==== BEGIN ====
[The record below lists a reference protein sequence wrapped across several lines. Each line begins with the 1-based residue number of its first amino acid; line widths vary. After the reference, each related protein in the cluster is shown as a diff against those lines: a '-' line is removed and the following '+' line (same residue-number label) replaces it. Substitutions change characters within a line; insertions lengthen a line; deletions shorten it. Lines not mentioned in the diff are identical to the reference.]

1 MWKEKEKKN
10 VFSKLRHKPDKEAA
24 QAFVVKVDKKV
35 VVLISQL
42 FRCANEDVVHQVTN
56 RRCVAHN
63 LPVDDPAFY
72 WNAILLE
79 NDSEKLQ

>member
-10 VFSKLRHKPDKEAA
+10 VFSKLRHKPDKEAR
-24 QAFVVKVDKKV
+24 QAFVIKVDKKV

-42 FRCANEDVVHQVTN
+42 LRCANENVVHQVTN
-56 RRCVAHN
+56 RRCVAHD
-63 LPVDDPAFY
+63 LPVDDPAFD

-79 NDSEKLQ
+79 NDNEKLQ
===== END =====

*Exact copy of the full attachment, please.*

[The record below lists a reference protein sequence wrapped across several lines. Each line begins with the 1-based residue number of its first amino acid; line widths vary. After the reference, each related protein in the cluster is shown as a diff against those lines: a '-' line is removed and the following '+' line (same residue-number label) replaces it. Substitutions change characters within a line; insertions lengthen a line; deletions shorten it. Lines not mentioned in the diff are identical to the reference.]

1 MWKEKEKKN
10 VFSKLRHKPDKEAA
24 QAFVVKVDKKV
35 VVLISQL
42 FRCANEDVVHQVTN
56 RRCVAHN
63 LPVDDPAFY
72 WNAILLE
79 NDSEKLQ

>member
-10 VFSKLRHKPDKEAA
+10 VFSKLRHKPDKEAR
-24 QAFVVKVDKKV
+24 QAFVIKVDKKV

-42 FRCANEDVVHQVTN
+42 LRCANENVVHQVTN
-56 RRCVAHN
+56 RRCVAHD
-63 LPVDDPAFY
+63 LPVDDPAFD

-79 NDSEKLQ
+79 NDNEKLQ